Physical control

Plants can be grubbed from the ground and heaped for burning using a tractor-mounted blade. Seedlings will establish after the parent plants are removed and cultivation can then be used to control the populations of seedlings.

Herbicide control

Spray actively growing plants. Ensure that all of the foliage is covered in herbicide. Herbicide does not kill the seeds inside the burrs so burning plants or continued follow up will be required.


Seedlings are unlikely to establish from seed buried to a depth of 40 mm or more. Ploughing arable areas with an implement that inverts the soil will reduce the size of the viable seed bank in heavily infested areas.


Herbicide options

Users of agricultural or veterinary chemical products must always read the label and any permit, before using the product, and strictly comply with the directions on the label and the conditions of any permit. Users are not absolved from compliance with the directions on the label or the conditions of the permit by reason of any statement made or not made in this information. To view permits or product labels go to the Australian Pesticides and Veterinary Medicines Authority website

See Using herbicides for more information.

Glyphosate 360 g/L (Various products)
Rate: 10 mL per 1 L water
Comments: Spot spray. For general weed control in Domestic areas (Home gardens), Commercial, Industrial and Public Service areas, Agricultural buildings and other farm situations.
Withholding period: Nil.
Herbicide group: 9 (previously group M), Inhibition of 5-enolpyruvyl shikimate-3 phosphate synthase (EPSP inhibition)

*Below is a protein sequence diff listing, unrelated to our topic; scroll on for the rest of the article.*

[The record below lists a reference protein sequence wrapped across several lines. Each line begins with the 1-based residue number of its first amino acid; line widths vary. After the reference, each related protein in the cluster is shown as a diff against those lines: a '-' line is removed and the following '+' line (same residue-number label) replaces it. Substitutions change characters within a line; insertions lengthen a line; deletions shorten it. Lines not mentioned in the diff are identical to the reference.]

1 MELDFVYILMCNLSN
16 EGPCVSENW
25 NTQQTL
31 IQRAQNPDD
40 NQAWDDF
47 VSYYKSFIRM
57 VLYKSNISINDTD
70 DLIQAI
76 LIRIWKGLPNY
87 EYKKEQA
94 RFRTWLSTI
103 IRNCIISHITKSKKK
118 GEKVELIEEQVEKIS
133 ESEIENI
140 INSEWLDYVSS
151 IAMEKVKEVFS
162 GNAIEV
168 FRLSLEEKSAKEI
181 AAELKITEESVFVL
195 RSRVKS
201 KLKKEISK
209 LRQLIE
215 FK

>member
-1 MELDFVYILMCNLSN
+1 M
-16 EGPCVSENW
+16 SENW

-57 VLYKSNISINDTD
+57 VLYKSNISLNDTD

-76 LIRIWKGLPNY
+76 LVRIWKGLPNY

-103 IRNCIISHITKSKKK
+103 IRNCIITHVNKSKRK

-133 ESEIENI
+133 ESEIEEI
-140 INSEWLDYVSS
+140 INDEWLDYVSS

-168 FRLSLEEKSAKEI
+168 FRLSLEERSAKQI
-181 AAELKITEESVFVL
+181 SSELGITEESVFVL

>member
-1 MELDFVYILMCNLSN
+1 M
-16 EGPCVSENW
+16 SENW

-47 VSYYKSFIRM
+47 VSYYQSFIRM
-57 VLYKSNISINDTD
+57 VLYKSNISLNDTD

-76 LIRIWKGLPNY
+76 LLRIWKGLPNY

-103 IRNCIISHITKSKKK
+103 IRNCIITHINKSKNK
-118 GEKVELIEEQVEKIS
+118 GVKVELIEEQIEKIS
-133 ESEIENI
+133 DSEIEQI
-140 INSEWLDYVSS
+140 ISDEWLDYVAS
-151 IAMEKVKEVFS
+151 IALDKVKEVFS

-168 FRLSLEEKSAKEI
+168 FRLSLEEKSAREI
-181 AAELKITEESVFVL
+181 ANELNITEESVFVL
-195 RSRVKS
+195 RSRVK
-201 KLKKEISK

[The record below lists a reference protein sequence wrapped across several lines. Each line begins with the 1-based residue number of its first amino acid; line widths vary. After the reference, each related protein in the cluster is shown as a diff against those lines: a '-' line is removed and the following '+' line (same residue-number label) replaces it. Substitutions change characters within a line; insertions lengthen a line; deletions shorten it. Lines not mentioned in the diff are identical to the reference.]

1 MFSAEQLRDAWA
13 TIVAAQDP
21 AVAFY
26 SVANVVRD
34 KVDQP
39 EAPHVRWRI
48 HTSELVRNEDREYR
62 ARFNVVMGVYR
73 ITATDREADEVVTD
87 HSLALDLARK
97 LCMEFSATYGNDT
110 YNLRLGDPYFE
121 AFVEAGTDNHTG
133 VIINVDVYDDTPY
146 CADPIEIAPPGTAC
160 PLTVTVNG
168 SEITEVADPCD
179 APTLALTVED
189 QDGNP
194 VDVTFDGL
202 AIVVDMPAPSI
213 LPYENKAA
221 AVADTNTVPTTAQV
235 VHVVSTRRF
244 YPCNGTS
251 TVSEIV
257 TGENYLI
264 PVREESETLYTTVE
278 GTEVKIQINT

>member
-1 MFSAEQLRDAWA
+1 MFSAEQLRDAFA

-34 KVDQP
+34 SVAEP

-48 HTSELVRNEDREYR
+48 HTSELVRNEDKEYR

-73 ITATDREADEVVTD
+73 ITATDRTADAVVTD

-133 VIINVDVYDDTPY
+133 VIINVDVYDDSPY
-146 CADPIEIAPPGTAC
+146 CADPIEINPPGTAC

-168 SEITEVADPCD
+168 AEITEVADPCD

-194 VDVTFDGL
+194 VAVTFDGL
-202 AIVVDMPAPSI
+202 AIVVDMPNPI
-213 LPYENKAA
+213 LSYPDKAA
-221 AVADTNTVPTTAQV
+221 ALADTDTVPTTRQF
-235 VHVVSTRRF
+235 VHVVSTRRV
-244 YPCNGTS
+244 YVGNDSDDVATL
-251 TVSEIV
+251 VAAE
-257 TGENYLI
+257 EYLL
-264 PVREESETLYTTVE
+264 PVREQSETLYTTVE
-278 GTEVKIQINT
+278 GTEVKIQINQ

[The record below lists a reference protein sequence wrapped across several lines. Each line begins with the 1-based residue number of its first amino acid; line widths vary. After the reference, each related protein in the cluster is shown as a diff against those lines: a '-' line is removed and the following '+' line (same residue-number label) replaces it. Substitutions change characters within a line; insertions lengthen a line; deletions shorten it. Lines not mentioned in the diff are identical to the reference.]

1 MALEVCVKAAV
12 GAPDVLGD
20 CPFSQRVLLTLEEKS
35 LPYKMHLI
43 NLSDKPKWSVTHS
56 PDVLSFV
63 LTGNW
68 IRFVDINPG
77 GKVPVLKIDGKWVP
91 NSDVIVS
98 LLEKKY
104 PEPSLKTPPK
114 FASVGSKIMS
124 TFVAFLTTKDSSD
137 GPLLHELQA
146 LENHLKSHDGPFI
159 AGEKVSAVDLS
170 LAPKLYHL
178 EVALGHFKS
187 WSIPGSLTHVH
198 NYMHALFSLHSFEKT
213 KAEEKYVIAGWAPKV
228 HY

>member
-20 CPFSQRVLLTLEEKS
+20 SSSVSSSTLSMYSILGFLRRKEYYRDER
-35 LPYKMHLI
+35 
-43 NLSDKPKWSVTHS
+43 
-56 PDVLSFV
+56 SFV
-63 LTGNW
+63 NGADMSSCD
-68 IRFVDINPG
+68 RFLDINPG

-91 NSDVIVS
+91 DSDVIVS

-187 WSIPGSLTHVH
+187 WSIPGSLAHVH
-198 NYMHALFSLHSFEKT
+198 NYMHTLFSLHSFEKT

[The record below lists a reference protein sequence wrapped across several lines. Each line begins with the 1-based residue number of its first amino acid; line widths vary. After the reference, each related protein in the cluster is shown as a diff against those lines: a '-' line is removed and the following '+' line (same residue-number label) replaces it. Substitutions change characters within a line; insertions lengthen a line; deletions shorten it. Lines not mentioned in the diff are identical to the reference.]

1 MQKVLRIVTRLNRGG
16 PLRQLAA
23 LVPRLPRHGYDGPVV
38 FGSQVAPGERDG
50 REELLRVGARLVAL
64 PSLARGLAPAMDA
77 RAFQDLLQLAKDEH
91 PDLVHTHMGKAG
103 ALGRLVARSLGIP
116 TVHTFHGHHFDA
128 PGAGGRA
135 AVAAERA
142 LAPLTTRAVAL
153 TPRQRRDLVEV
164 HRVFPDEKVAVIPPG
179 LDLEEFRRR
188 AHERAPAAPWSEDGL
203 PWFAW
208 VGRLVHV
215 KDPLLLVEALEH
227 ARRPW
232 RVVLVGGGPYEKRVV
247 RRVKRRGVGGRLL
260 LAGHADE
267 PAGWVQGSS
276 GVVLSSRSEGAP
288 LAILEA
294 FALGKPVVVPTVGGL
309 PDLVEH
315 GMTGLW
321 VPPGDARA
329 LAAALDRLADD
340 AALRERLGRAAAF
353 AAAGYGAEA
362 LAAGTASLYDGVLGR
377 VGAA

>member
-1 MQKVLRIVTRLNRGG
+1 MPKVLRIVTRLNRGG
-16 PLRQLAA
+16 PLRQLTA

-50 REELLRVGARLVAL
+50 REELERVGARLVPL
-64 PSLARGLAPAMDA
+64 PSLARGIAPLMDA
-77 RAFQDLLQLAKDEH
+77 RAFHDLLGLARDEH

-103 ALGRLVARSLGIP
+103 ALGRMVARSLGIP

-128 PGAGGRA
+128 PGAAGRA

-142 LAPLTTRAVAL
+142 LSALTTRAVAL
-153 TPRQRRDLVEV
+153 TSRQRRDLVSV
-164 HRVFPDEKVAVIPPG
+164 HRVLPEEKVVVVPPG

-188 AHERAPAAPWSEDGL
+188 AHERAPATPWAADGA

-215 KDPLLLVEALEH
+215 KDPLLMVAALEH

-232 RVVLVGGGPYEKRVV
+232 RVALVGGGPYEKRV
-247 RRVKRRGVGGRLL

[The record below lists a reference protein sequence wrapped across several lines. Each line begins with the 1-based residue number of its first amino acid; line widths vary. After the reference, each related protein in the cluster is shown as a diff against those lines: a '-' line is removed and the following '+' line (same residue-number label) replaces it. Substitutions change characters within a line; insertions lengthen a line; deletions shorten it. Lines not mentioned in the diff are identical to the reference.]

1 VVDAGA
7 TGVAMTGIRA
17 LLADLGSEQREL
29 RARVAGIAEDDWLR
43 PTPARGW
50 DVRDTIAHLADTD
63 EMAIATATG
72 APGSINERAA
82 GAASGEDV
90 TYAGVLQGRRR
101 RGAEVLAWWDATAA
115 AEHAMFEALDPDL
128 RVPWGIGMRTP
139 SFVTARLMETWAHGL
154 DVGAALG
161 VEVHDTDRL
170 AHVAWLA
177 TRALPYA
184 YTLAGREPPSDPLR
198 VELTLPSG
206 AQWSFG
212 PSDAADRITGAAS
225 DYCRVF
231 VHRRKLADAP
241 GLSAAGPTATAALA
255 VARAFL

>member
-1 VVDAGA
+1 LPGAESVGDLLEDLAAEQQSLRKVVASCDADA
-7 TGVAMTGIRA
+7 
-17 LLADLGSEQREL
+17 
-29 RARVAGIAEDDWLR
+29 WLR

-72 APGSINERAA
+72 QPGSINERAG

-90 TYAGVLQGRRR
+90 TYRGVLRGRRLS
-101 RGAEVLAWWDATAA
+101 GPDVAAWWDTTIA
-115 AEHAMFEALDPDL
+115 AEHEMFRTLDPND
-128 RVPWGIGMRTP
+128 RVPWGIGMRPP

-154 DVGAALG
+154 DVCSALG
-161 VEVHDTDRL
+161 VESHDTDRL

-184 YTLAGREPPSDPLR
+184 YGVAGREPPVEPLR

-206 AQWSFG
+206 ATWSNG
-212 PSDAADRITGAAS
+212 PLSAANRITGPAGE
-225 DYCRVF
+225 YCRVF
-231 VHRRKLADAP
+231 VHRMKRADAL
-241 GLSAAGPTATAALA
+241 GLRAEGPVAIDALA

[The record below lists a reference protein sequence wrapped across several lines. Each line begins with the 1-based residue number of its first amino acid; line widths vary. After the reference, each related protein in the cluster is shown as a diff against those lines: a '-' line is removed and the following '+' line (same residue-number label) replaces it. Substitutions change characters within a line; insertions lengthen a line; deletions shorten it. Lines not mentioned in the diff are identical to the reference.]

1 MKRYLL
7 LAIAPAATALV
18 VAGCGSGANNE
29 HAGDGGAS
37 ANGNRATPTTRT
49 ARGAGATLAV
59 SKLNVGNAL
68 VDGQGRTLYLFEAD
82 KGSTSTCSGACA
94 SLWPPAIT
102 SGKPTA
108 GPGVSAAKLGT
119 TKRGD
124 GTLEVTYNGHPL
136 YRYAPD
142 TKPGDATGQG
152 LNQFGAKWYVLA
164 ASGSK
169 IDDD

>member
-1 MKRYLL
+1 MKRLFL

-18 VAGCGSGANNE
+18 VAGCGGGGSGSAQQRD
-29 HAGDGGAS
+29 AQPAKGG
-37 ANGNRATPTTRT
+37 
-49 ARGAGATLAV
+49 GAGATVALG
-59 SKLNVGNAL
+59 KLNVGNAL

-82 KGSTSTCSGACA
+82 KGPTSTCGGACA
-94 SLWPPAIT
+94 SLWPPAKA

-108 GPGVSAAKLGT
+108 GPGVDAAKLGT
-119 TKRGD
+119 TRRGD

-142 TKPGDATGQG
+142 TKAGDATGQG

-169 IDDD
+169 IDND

Resistance risk: Moderate

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Biosecurity duty

The content provided here is for information purposes only and is taken from the Biosecurity Act 2015 and its subordinate legislation, and the Regional Strategic Weed Management Plans (published by each Local Land Services region in NSW). It describes the state and regional priorities for weeds in New South Wales, Australia.

Area Duty
All of NSW General Biosecurity Duty
All pest plants are regulated with a general biosecurity duty to prevent, eliminate or minimise any biosecurity risk they may pose. Any person who deals with any plant, who knows (or ought to know) of any biosecurity risk, has a duty to ensure the risk is prevented, eliminated or minimised, so far as is reasonably practicable.

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For technical advice and assistance with identification please contact your local council weeds officer.


Pasture improvement may be associated with an increase in the incidence of certain livestock health disorders. Livestock and production losses from some disorders are possible. Management may need to be modified to minimise risk. Consult your veterinarian or adviser when planning pasture improvement. The Biodiversity Conservation Act 2016 and Local Land Services Amendment Act 2016 restrict some pasture improvement practices where existing pasture contains native species. Contact Local Land Services for further details.

Reviewed 2021